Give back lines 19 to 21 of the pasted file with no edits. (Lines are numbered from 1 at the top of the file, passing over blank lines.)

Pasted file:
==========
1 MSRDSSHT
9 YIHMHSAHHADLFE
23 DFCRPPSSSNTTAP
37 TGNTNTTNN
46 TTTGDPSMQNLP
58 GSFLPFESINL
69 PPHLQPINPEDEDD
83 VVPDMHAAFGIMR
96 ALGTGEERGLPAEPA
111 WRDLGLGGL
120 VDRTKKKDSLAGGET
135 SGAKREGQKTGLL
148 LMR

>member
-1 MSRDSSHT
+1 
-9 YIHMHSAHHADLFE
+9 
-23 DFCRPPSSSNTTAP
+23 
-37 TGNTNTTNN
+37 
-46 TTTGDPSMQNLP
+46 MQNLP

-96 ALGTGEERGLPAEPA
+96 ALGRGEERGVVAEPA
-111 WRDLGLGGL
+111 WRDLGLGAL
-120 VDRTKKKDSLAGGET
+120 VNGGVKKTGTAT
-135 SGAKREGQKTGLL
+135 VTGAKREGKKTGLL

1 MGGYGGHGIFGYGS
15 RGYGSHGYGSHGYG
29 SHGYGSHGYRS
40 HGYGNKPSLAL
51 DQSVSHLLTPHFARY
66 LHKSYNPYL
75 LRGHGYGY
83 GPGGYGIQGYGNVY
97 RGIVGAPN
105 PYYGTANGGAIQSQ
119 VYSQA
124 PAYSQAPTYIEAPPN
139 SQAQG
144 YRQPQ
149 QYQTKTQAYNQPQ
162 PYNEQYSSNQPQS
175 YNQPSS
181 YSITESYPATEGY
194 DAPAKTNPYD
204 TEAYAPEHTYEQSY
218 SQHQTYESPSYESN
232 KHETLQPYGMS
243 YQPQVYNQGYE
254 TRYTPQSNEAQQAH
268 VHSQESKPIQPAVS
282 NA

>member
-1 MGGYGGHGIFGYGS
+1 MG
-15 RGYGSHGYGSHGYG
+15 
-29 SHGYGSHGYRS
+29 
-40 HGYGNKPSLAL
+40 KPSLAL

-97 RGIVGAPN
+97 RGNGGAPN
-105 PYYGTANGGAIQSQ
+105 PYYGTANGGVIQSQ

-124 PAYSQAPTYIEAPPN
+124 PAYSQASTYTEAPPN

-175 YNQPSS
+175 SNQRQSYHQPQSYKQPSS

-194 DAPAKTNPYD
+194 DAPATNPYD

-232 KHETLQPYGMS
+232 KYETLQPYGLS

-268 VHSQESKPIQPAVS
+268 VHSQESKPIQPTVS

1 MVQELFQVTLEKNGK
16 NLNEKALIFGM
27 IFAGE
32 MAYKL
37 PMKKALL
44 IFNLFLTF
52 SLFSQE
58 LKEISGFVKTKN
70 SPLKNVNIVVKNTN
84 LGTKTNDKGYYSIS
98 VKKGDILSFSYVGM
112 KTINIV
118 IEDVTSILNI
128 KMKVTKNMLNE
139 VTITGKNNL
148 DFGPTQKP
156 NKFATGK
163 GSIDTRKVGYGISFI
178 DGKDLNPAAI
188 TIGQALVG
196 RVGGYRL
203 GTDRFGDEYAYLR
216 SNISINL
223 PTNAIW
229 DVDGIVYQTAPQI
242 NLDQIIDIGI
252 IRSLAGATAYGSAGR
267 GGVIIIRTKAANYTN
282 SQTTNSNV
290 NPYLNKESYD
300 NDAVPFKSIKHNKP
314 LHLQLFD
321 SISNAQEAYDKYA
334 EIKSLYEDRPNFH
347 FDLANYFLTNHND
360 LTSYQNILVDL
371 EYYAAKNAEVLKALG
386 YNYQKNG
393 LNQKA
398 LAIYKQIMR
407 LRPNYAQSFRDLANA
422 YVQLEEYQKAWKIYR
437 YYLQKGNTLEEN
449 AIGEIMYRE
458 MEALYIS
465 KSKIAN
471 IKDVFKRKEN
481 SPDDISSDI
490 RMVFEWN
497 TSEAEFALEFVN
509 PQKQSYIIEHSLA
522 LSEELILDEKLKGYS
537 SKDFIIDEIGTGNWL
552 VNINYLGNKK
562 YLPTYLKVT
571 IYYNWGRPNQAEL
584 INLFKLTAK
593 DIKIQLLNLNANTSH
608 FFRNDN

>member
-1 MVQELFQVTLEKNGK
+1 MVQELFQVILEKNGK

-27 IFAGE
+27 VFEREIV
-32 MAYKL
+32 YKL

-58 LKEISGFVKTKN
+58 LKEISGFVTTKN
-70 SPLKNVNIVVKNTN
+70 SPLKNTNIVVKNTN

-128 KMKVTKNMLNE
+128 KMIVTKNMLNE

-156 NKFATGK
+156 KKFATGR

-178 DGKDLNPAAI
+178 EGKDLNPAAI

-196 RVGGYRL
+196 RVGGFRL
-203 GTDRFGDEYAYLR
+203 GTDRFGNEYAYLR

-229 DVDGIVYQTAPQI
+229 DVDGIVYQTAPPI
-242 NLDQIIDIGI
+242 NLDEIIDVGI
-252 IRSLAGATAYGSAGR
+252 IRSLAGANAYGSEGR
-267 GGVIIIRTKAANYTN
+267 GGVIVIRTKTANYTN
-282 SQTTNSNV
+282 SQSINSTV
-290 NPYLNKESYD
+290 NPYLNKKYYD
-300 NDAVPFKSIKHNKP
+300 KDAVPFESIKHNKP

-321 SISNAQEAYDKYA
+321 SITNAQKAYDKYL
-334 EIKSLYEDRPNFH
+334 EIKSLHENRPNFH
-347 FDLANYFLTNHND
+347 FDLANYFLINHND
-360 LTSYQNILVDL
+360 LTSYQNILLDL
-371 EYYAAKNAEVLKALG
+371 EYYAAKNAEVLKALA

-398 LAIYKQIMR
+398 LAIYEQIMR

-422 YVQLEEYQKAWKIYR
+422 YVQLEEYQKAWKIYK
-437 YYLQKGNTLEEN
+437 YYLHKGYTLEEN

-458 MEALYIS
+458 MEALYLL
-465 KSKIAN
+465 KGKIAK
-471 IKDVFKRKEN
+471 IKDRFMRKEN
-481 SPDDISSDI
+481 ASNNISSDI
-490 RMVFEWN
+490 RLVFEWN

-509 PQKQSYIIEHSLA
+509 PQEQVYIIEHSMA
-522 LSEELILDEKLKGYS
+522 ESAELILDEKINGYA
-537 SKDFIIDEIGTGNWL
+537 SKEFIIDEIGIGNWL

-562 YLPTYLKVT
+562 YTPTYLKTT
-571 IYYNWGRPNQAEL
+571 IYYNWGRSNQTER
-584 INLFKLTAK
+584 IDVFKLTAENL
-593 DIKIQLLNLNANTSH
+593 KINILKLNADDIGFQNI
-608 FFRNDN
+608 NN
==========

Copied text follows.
-23 DFCRPPSSSNTTAP
+23 
-37 TGNTNTTNN